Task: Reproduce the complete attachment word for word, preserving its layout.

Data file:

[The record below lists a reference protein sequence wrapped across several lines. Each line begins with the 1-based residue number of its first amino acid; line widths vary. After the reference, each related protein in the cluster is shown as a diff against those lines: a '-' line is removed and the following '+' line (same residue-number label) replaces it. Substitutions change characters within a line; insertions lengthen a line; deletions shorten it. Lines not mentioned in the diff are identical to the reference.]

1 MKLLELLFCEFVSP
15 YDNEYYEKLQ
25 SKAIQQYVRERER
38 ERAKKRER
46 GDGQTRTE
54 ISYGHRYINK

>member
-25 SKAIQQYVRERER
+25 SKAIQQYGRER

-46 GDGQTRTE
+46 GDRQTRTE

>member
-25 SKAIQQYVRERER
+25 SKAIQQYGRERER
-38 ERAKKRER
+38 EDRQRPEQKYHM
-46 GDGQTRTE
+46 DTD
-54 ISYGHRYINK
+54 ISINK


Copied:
[The record below lists a reference protein sequence wrapped across several lines. Each line begins with the 1-based residue number of its first amino acid; line widths vary. After the reference, each related protein in the cluster is shown as a diff against those lines: a '-' line is removed and the following '+' line (same residue-number label) replaces it. Substitutions change characters within a line; insertions lengthen a line; deletions shorten it. Lines not mentioned in the diff are identical to the reference.]

1 MKLLELLFCEFVSP
15 YDNEYYEKLQ
25 SKAIQQYVRERER
38 ERAKKRER
46 GDGQTRTE
54 ISYGHRYINK

>member
-25 SKAIQQYVRERER
+25 SKAIQQYGRER

-46 GDGQTRTE
+46 GDRQTRTE

>member
-25 SKAIQQYVRERER
+25 SKAIQQYGRERER
-38 ERAKKRER
+38 EDRQRPEQKYHM
-46 GDGQTRTE
+46 DTD
-54 ISYGHRYINK
+54 ISINK